Campus community discusses fostering diversity and inclusion at UChicago

Recent campus forums have given members of the University of Chicago community a chance to consider and discuss the recommendations of the Diversity Advisory Council as well as the 2016 Campus Climate Survey concerning diversity and inclusion.

The Diversity Advisory Council report, released in January, offers recommendations for ways to enhance diversity at the University, and is part of a broader initiative to increase diversity and inclusion at UChicago. In a letter to share the report’s findings with the campus community, Provost Daniel Diermeier said the report will help to “find a foundation for positive change.” Adam Green, associate professor of American history and chair of the Diversity Advisory Council, said the report and discussions have helped faculty, students and staff explore the issues in a productive way.

“The 2016 Campus Climate Survey report and the DAC report are important starting points for creating a more diverse and inclusive campus,” said Melissa Gilliam, vice provost for academic leadership, advancement and diversity. “They will be enhanced through conversations with members of the UChicago community as we develop a campus-wide action plan on diversity and inclusion.”

“As a council, we recognize that the University leadership is paying attention to these issues, in part because they have charged us with this task in the first place,” Green said. “We look forward to continued discussions on these issues and to seeing these recommendations serve as a foundation to drive substantive change.”

Formed in January 2015, the Diversity Advisory Council, composed of students and faculty, was charged by the president and provost to explore broad issues related to campus climate and to suggest strategies for increasing diversity and inclusion at UChicago.

Green noted that one of the Council’s goals for the recommendations is to have the University demonstrate that it is serious about diversity and inclusion, and is actively engaged in building trust and creating conditions that allow all members of the campus community to realize their fullest potential.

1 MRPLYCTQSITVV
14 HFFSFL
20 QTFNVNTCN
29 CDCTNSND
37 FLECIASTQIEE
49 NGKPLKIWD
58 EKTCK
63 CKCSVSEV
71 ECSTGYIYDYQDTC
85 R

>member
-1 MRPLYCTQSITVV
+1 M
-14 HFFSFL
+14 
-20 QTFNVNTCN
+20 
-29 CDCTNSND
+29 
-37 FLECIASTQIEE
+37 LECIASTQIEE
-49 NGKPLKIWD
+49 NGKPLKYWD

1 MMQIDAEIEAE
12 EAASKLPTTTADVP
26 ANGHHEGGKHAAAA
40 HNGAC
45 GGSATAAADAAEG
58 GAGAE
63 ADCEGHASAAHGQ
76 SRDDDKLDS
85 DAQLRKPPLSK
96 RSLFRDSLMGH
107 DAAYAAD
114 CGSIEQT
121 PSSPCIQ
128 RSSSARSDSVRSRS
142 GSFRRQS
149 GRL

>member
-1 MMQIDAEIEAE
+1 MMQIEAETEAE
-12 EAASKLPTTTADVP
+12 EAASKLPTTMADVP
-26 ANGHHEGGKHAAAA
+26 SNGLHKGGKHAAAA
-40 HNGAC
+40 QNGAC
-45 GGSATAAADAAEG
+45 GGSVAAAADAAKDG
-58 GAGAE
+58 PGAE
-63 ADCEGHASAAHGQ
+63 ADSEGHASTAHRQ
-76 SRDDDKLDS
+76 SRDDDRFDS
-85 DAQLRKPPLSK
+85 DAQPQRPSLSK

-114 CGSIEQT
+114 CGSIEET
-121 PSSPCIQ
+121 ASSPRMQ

The recommendations in the Council's report, along with the results of the campus climate survey on diversity and inclusion, were the topics of conversations at the campus forums. The reports and campus conversations will help inform action steps and the development of a comprehensive plan for diversity and inclusion at the University.

To arrive at the recommendations, the committee held 28 meetings with faculty, staff and students across the University to better understand the issues faced by these groups. These meetings included a series of forums for the leaders of student organizations and institutions, joint sessions with the Diversity Leadership Council, and meetings with deans and other University leaders.

In addition to the forums, the Diversity Advisory Council is in the process of speaking with general stakeholders, including deans, the Council of the University Senate, student groups and leadership, and staff, and will continue to engage in these conversations through the end of the academic year.

“It is heartening to see these conversations taking place, but as with all academic institutions, it is not enough for people of good will to come together just for discussions,” Green said. “It is important for the University to signal through involvement and engagement that they see these issues as priorities and that the entire campus community, even those who do not feel directly impacted, has something at stake.”